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Chamber Music Observations

I’ve been part of several chamber groups, both before I came to the US and after I first moved here in 2011, but Duo Esplanade has been very special and foundational for me. I met Japanese clarinetist Katsuya Yuasa during graduate student orientation at the Boston Conservatory at Berklee in 2013. We wanted to explore new opportunities for performance other than solo competitions and orchestral auditions. We wanted more from our careers in general, although we could not have foreseen how chamber music would carry us forward on our musical journey. We began our duo, in part, to expand flute/clarinet duo repertoire. By recording and collaborating with living composers, we were able to begin building a reputation as contemporary musicians in the US, Europe and Asia.

I eventually moved to Florida to pursue my doctoral degree at Florida State University, but I kept touring as part of Duo Esplanade. Katsuya came to FSU the year after, and we decided to start a larger group. Being part of a very large graduate school, we had many chamber performance opportunities with other doctoral students. After several different combinations of trios and sextets, we decided to grab a meal with three people who also happened to come from different countries, as we did. These colleagues were Thai pianist Thaya Kongpakpaisarn, Russian cellist Aleksandra Pereverzeva, and Brazilian violinist Pedro Maia.

As international students in the United States, we had a few things in common! Adapting to a new way of communication, sense of humor, food, language, education system and visa rules helped us to grow and become good advocates for ourselves, although the process can be stressful at times. We connected on a personal level as we went through similar experiences with all the feelings they evoked, and this was one of the reasons we felt attracted to each other as musicians and friends. In just a little while, Cosmos New Music was born with an intention to bring diverse artists and audiences together in one unified community.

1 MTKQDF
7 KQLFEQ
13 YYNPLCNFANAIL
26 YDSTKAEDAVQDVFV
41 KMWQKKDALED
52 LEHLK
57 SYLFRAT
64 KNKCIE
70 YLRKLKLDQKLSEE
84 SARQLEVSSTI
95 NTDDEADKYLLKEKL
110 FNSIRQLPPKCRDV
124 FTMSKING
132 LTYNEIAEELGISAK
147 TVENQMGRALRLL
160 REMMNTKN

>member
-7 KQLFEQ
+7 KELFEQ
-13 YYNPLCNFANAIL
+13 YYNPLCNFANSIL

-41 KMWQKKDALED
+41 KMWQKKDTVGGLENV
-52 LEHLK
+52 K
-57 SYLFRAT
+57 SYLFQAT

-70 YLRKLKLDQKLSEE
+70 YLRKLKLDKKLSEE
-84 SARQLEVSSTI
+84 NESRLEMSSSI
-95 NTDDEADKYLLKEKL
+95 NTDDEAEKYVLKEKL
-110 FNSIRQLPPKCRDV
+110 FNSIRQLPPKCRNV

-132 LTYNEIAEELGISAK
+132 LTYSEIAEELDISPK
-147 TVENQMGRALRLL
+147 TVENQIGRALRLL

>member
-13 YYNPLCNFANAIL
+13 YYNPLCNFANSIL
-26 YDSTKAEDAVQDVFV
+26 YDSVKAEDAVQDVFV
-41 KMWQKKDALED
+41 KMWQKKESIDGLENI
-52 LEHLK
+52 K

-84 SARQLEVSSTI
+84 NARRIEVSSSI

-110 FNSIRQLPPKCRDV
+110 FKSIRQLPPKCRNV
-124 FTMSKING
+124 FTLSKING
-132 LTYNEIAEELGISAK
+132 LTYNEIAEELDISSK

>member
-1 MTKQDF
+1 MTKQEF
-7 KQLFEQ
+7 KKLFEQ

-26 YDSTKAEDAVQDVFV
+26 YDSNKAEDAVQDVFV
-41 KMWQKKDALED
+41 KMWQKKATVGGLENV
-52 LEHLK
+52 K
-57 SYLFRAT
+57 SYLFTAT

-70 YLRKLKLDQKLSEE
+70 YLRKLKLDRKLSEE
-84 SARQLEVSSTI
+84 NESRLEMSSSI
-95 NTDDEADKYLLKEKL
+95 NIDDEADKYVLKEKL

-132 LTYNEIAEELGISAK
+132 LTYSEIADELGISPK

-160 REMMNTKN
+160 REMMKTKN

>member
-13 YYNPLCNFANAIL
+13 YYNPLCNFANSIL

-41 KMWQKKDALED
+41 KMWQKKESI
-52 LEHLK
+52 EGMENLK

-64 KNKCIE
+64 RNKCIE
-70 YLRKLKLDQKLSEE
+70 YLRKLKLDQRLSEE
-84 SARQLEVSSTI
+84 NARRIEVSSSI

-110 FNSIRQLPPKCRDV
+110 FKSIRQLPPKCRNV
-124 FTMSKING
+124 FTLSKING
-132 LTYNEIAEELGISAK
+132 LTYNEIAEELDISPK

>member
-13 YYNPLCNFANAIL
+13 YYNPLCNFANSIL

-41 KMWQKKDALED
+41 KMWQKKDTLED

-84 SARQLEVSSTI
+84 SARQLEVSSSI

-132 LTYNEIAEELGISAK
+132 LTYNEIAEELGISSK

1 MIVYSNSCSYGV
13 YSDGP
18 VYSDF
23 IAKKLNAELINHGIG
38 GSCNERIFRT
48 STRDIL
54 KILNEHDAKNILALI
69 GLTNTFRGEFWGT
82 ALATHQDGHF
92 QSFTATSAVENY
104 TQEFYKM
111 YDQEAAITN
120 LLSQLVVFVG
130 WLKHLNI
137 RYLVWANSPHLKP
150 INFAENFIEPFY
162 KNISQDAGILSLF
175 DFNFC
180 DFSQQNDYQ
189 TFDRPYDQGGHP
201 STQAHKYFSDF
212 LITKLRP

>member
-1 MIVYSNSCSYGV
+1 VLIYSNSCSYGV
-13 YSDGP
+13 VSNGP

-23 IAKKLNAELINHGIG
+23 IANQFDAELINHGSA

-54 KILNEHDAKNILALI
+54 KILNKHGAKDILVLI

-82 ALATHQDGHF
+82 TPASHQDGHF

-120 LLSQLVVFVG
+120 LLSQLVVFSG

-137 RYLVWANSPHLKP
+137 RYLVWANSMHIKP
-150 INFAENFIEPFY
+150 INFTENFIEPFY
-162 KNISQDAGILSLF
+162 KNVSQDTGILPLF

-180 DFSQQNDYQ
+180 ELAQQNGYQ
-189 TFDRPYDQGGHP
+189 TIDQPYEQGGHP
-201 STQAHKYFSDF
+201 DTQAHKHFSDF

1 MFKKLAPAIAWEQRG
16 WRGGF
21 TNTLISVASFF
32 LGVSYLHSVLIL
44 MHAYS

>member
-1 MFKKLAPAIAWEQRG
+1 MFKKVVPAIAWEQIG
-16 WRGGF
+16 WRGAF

Our first meeting felt like we had already known each other for several years – there was no need to break the ice. We loved brain storming ideas for commissions, performances and projects, and we decided that our repertoire would follow our cultural backgrounds with similar variety. At the time, I was working on my doctoral treatise about the Turkish composer Kamran Ince, whose compositions are inspired by Turkish, Ottoman and Eastern European music, culture and history. During my research I found several other composers who wrote in a similar style, including unique cultural influences. In addition to playing some works by Kamran Ince, Cosmos New Music also started corresponding with one of the arrangers of the Silk Road Ensemble, Lev Zhurbin. Not everything was always serious—there was another favorite piece of ours named “Budget Bulgar!” We all kept contacting composers and searching for more works, and we put together a program with lots of cultural richness. Other composers we have collaborated with include Kenji Bunch, Charles Halka, Narong Prangcharoen, David Lipten and Roee Ben Sira.

Young people these days hear and see the same popular culture all around the world through the internet. While it is great for humanity to find common ground, culturally speaking, our natural variety tends to be gradually forgotten. In a world where we can easily access resources by a click through Google, Cosmos New Music wants to preserve and share cultural information directly through our own backgrounds, experiences, and music.

Music provides us a powerful way to promote cultural variety while also being entertained.

We aim to reach out to large audiences and spread our message of “unity through diversity.” Exposing people to unique and accessible new music increases their interest in classical music. It is great to build audiences and supporters of classical music while enriching people’s lives personally and intellectually. The depth of musical enrichment helps us all to become more mature, sensitive, creative, intelligent and responsible. Sharing our individual stories, folk stories, cultural arts and music, we offer a musical journey around the world.

One of Cosmos New Music’s upcoming projects is a children’s show at Thomasville Center for the Arts (Thomasville, GA) in March 2019. We really enjoy these kind of unique opportunities because they stimulate our creative thinking. In preparation, we wrote a script combining acting, humor, folk tales and music. Our hope is that this show will offer entertainment while giving young students positive messages about diversity.

There are many divisions happening in the world as the result of political events. We believe strongly in a global idea of different cultures working together. Music is something that can remind people that we are all the same—beyond all the rules of society, nationality and culture, we all bear the same essence of humanity!

About the author

Flutist Ayça Çetin is an emerging international artist with a strong passion for performing and teaching. As a member of Duo Esplanade with clarinetist Katsuya Yuasa, she has performed at Carnegie Hall and been featured on radio broadcasts as well as at a wide variety of conventions, festivals, and universities across Europe and the United States. She is also a founding member of Cosmos New Music, a group that specializes in genre-bending creative collaborations. In this article, Ayça shares some of her experiences and observations on life as a chamber musician.

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